The Effect of Long Versus Short Pectoralis Minor Resting Length on Scapular Kinematics in Healthy Individuals.
Borstad, John D. PT, PhD 1; Ludewig, Paula M. PT, PhD 2
Journal of Orthopaedic & Sports Physical Therapy.
35(4):227-238, April 2005.
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Study Design: Two-group comparison.
Objective: To compare scapular kinematics during arm elevation between groups distinguished by pectoralis minor resting length.
Background: Studies have demonstrated that individuals with subacromial impingement have altered scapular kinematics, such as loss of posterior tipping and increased internal rotation. One proposed mechanism for these alterations is an adaptively short pectoralis minor. This anterior scapulothoracic muscle may impact normal scapular kinematics if adaptively short.
Methods and Measures: Fifty volunteers without shoulder pain were divided into long or short groups according to normalized pectoralis minor resting length. An electromagnetic motion capture system determined the angular orientation of the scapula, humerus, and trunk during arm elevation in 3 separate planes. Groups were compared for 3-dimensional scapular orientation relative to the trunk at arm elevation angles of 30[degrees], 60[degrees], 90[degrees], and 120[degrees], using a mixed-model analysis of variance (ANOVA).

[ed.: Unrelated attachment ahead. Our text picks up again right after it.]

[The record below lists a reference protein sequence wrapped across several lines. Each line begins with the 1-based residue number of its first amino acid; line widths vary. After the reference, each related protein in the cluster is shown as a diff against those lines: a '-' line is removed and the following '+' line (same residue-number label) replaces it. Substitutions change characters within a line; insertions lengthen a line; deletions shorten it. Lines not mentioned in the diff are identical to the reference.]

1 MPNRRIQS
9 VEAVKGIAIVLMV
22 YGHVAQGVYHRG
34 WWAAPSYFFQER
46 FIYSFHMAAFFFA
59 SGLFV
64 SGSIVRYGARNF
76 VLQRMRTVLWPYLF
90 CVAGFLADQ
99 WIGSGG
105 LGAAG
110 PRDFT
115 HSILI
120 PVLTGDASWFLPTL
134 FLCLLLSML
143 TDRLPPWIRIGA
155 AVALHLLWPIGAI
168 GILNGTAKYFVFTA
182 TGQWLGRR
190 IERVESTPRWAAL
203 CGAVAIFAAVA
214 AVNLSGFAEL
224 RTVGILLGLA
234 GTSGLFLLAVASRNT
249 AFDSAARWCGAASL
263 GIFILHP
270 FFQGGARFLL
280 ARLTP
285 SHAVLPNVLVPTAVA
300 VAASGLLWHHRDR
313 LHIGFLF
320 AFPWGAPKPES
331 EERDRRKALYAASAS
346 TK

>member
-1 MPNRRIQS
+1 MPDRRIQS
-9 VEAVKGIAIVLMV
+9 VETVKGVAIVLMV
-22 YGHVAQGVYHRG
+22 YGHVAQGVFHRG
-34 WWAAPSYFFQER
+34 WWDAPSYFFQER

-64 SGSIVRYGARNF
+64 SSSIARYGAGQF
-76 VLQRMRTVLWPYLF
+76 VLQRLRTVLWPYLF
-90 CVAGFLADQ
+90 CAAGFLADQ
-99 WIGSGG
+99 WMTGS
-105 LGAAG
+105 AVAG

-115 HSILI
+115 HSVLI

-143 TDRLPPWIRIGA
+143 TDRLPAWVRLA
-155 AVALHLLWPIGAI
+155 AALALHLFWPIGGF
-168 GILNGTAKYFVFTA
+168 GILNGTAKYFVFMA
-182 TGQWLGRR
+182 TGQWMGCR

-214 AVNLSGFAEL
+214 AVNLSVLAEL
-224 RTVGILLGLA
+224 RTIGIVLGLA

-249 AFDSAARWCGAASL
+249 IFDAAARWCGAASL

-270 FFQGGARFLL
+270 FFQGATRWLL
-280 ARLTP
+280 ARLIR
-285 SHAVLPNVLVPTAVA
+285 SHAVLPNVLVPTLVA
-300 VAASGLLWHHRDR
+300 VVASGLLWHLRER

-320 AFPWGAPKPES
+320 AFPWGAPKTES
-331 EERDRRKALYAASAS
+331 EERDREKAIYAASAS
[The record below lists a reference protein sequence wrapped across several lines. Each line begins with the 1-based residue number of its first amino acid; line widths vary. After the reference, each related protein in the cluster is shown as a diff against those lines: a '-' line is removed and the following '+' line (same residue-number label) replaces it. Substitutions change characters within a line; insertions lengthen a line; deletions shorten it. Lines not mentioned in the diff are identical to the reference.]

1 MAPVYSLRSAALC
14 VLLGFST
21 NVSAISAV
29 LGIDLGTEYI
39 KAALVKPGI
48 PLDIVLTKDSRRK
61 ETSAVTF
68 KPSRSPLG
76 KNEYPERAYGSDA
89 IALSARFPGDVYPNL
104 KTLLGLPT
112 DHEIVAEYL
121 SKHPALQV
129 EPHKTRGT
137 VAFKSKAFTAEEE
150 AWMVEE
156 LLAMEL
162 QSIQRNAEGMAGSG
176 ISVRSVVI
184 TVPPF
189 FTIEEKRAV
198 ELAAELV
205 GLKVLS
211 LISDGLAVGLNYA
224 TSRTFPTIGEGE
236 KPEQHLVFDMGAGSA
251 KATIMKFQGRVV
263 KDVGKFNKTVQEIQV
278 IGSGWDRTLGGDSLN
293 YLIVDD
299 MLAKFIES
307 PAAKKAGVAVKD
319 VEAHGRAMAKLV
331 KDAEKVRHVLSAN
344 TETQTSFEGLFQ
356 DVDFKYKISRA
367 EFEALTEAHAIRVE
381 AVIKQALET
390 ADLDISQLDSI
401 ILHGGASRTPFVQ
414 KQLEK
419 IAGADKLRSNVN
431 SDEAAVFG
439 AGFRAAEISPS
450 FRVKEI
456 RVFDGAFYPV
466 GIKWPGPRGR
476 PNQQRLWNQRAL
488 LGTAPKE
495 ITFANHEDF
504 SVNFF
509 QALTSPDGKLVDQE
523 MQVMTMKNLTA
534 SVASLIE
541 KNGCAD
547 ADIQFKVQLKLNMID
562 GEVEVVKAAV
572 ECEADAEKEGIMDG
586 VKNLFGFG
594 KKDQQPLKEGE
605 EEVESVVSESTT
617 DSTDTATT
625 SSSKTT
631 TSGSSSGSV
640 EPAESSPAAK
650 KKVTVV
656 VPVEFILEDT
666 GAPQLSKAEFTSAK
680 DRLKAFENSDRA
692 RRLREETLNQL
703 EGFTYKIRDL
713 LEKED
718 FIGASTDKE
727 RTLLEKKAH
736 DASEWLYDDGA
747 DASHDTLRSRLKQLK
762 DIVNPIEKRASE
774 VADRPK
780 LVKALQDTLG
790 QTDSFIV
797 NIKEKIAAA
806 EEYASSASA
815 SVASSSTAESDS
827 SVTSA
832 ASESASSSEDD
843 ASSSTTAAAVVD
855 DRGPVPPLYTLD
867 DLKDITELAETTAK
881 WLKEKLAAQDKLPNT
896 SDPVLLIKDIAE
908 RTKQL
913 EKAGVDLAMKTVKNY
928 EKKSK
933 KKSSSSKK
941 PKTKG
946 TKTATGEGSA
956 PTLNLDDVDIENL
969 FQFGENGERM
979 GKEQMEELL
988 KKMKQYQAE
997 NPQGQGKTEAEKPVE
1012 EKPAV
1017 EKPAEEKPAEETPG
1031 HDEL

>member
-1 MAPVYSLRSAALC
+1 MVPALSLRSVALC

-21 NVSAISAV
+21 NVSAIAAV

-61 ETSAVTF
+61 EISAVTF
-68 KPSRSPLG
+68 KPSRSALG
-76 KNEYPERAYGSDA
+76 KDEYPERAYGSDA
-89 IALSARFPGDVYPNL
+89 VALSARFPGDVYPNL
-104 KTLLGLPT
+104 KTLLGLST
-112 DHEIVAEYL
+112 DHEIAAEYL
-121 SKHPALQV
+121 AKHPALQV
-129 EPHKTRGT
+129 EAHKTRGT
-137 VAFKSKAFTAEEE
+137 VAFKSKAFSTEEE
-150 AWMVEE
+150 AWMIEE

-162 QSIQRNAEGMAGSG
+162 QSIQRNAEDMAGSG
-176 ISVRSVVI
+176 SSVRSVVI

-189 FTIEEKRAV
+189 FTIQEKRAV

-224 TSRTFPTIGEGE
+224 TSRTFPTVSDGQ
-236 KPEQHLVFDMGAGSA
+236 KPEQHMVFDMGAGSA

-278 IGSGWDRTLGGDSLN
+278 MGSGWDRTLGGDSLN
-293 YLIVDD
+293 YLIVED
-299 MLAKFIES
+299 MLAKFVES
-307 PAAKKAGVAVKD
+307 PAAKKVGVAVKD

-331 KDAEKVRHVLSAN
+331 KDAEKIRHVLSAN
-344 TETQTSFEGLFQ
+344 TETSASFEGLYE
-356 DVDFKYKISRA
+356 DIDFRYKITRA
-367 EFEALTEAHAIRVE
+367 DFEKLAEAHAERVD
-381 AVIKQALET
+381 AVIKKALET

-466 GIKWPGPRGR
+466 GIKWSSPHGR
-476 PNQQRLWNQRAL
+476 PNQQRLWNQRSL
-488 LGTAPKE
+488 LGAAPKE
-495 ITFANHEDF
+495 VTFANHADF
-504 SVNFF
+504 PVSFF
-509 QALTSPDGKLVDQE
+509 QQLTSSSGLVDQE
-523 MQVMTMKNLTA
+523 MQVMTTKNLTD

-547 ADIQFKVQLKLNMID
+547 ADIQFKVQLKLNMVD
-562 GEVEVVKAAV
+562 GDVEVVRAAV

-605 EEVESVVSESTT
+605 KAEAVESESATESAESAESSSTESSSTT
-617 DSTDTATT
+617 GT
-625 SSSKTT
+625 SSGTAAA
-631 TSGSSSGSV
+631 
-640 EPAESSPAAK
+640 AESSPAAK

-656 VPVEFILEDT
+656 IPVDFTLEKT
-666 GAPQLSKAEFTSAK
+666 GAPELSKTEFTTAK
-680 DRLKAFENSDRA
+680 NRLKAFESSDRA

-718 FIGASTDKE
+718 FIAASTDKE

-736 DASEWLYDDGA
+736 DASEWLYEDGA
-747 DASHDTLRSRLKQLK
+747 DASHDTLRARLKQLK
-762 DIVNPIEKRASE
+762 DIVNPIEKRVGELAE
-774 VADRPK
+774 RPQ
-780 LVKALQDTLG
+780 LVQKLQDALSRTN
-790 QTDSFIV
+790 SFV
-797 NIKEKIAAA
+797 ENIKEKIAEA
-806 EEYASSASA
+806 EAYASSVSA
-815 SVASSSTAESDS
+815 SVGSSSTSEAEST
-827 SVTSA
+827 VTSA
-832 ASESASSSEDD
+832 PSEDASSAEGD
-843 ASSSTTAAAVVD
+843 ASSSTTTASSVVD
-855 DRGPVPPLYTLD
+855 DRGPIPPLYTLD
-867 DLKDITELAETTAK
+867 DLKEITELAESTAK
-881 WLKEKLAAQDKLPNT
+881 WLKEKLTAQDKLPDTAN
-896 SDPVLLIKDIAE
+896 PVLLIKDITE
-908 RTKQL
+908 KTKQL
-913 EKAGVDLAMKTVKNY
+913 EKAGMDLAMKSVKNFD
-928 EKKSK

Results: There were statistically significant interaction effects between group and arm elevation angle for scapular tipping in all planes of arm elevation, with the scapula for the short group staying anteriorly tipped at higher angles. There was also a significant interaction for scapular internal rotation at lower arm elevation angles in the coronal plane only, with individuals with a shorter pectoralis minor demonstrating a more internally rotated scapula.
Conclusions: The group distinguished by a short pectoralis minor demonstrated scapular kinematics similar to the kinematics exhibited in earlier studies by subjects with shoulder impingement. These results support the theory that an adaptively short pectoralis minor may influence scapular kinematics and is therefore a potential mechanism for subacromial impingement.
(C) Copyright 2005 Journal of Orthopaedic & Sports Physical Therapy